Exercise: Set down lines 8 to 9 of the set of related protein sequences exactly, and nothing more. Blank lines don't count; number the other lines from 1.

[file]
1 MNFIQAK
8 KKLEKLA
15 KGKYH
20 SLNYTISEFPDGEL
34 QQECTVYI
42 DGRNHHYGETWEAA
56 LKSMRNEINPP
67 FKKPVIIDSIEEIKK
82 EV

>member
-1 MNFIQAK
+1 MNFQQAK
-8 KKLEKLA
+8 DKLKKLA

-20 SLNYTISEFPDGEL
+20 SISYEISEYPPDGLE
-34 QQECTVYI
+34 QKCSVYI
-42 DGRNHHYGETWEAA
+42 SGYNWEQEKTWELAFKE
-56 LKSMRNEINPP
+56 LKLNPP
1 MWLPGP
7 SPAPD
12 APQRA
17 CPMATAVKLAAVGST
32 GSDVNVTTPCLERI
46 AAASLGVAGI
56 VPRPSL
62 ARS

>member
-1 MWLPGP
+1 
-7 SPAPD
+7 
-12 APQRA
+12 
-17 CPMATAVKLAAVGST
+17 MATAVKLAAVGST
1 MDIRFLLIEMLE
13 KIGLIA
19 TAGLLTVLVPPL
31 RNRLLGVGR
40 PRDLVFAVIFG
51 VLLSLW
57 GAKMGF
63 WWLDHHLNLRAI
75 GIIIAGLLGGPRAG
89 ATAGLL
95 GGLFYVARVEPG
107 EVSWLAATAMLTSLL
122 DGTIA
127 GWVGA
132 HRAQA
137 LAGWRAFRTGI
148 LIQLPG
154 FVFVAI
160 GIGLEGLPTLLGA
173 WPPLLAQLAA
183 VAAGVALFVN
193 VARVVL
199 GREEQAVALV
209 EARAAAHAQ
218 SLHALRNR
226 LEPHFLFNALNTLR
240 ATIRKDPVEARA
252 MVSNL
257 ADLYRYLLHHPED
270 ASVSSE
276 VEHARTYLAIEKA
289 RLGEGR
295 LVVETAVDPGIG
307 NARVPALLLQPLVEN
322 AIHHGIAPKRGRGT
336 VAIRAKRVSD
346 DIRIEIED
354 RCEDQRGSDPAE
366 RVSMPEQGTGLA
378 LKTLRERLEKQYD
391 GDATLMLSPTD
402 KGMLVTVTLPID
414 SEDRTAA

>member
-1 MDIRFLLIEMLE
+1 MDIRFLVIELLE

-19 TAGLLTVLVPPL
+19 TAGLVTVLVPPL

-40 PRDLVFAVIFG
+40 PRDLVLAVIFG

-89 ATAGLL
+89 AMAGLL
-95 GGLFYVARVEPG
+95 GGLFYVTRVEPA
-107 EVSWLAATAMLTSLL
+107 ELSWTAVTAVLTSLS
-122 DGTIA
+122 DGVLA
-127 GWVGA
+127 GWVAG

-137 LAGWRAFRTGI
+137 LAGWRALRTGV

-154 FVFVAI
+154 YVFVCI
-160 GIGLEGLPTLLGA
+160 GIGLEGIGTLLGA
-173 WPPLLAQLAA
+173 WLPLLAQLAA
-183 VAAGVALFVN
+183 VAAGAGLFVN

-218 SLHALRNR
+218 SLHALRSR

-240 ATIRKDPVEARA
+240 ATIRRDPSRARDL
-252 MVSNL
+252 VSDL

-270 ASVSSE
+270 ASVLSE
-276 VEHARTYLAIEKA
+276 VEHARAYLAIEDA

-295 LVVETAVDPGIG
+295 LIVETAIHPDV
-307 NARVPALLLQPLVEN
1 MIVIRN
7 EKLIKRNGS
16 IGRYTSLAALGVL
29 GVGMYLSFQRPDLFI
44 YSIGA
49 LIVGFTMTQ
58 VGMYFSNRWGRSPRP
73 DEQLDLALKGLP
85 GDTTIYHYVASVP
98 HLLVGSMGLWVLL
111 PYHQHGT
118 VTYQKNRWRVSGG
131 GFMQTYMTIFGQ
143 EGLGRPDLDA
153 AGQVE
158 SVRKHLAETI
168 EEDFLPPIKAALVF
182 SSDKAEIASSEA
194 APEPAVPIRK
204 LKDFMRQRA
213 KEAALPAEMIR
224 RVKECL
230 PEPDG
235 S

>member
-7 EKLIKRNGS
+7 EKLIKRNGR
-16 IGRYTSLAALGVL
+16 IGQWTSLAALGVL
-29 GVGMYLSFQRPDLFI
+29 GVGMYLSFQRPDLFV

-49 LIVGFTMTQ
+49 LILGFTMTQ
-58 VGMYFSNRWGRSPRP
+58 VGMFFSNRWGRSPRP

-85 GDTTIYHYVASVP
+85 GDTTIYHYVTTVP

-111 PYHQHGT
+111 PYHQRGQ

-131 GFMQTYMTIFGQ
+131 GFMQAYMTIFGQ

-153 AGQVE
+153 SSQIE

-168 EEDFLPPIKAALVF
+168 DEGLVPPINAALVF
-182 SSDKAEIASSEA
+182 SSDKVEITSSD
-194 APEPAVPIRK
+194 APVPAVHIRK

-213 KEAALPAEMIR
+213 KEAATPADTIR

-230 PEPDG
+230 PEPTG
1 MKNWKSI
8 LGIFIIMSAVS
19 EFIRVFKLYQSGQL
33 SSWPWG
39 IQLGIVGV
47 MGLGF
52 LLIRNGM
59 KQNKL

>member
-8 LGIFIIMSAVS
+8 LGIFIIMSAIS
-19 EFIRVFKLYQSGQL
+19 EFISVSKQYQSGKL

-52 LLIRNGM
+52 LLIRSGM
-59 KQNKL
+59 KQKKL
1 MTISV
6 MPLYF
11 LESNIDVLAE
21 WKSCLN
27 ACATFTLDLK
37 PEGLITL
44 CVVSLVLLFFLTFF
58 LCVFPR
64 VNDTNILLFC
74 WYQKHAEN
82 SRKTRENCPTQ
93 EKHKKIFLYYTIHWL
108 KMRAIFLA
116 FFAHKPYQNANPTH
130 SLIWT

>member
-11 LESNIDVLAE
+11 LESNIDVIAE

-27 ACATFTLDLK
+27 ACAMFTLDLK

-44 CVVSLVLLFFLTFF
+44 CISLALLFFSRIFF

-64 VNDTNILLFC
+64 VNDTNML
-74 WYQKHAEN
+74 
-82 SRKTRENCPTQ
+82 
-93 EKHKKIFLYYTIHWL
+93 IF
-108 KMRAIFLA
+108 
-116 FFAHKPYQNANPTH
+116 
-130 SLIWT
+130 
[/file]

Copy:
67 FKKPVIIDSIEEIKK
82 EV